In our recent report, The Invisible Hand That Keeps On Taking, we showed that in 2005 the eight largest housebuilders paid out 16 per cent of pre-tax profits in dividends. This equated to just over £5,000 per home built. By 2022 their dividends were 47 per cent of profits, representing £22,000 per home. Dividends increased by 230 per cent in real terms, compared to new housing completions which rose just 23 per cent over the same time frame.  Dividends have been made possible by a long running period of ‘super-normal’ profitmaking, evidenced by the CMA’s analysis and our own research.  Whilst the claim is these super-normal profits are part of the ‘cyclical’ nature of housebuilding, and therefore just a feature of a boom period, we see that for twelve out of the last twenty years housebuilders have made super normal returns.  Only five of these years saw returns on capital below a ‘normal’ range.  We would argue that is a pretty favourable cycle, if indeed it is one. When we analyse changes in the costs per home built we see that this profitability has made possible, in part, by driving down land costs.

And herein lies the problem for Labour. Building 1.5m homes offers little time for slow market restructuring, to boost competition and production by different actors. And yet, reliance on the current market suggests completions will not rise at the rate required, largely because that would have a deflationary effect on the price of those homes, something which cannot be tolerated if your modus operandi is increasing margins rather than increasing volumes.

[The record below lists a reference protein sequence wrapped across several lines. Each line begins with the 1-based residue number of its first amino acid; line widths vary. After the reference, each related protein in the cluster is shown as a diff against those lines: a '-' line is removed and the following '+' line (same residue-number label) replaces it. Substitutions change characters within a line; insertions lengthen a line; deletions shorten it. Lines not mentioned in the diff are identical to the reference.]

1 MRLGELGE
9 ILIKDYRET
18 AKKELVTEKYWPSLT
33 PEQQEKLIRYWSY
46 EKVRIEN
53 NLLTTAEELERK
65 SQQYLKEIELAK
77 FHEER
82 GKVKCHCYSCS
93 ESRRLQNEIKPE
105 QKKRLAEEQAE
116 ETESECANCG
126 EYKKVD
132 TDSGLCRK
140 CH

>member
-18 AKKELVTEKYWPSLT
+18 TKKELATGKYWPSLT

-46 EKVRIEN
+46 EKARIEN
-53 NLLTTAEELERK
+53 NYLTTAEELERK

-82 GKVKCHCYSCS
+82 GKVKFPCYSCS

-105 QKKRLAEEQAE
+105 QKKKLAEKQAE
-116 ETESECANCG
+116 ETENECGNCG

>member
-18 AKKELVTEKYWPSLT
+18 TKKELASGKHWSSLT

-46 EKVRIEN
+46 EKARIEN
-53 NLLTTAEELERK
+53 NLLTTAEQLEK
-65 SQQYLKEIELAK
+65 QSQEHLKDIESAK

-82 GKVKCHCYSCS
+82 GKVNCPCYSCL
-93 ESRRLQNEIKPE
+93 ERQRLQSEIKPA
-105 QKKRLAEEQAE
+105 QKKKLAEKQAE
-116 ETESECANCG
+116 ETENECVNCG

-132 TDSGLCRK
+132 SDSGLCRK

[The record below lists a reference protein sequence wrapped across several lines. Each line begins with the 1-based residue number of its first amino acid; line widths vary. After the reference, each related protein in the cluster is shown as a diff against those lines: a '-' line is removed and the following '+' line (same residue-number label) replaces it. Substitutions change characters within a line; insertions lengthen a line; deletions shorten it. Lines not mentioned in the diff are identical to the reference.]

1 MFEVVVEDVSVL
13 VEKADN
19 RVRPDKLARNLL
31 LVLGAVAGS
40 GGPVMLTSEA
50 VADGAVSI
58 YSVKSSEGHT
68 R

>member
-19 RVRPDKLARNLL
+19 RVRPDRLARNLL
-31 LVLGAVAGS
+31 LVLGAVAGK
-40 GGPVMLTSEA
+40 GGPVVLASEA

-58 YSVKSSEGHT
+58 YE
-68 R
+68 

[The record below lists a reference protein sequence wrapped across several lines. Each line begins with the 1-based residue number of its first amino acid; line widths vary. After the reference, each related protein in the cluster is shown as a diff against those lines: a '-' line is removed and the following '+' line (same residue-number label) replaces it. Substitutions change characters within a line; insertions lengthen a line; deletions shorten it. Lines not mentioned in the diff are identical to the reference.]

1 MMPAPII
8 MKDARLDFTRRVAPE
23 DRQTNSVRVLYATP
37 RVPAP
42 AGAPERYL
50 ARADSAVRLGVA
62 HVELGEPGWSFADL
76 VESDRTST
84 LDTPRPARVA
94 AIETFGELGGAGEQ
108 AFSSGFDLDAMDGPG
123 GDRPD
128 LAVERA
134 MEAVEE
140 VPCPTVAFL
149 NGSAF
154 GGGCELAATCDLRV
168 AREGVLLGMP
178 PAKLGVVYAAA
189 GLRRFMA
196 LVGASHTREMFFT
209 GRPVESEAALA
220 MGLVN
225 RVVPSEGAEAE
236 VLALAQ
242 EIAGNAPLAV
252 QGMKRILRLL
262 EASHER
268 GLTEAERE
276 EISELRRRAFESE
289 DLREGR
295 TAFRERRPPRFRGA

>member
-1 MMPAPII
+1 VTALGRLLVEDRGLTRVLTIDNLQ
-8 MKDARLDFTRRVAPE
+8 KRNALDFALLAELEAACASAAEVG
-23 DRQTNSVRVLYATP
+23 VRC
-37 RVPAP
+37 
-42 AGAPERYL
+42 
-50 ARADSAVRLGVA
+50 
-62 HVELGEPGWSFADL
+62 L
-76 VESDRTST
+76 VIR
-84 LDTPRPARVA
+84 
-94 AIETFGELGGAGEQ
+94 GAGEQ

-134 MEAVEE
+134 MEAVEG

So, what can be done?  Firstly, Labour should reorientate itself to targets on affordable homes, focusing its efforts on policy responses which boost affordable supply. If we cannot borrow more to increase funding for more affordable homes (as per the fiscal rules) then this should be achieved through targeted taxation or by capturing value elsewhere to reinvest.  Here it is instructive to note that between 2016-21, the UK government allocated £9bn in affordable housing grants in England, to create tens of thousands of new affordable homes. Over same period, the dividends of the eight biggest housebuilders equated to £11bn. And so just the dividend payments of a few companies exceeded government expenditure on affordable housing grants, and this does not factor in the other means of returning capital to shareholders that such companies engage in.

If there is surplus in this system, then it needs to be directed toward increased supply, or captured for the public purse to then be redirected.  Forms of taxation, and conditioning public funding and support for housebuilders, are just two means to do this.  If you are benefiting from public subsidy – for instance where a housebuilder is building homes funded with affordable housing grants – then you should adhere to certain requirements on the reinvestment of surpluses. If we can levy charges on housebuilders to remediate fire-safety issues, then perhaps we should be levying charges to help address critical housing need.

Beyond private housebuilding, there is much that can be done in policy terms to incentivise development by small and medium builders, self-builders, and community-led housing groups.  This could include incentives in the planning system, making better use of exception site policies, and creating presumptions in favour of these types of development.  Labour has had very little to say on this to-date, and it’s time to dedicate some proper policy attention to this issue, which can help us diversify the production system.

The hope is that in the rush to increase housing supply, we do not deepen the dysfunctions within our housebuilding system further, and instead we play the long game to radically shift who builds, and therefore who benefits.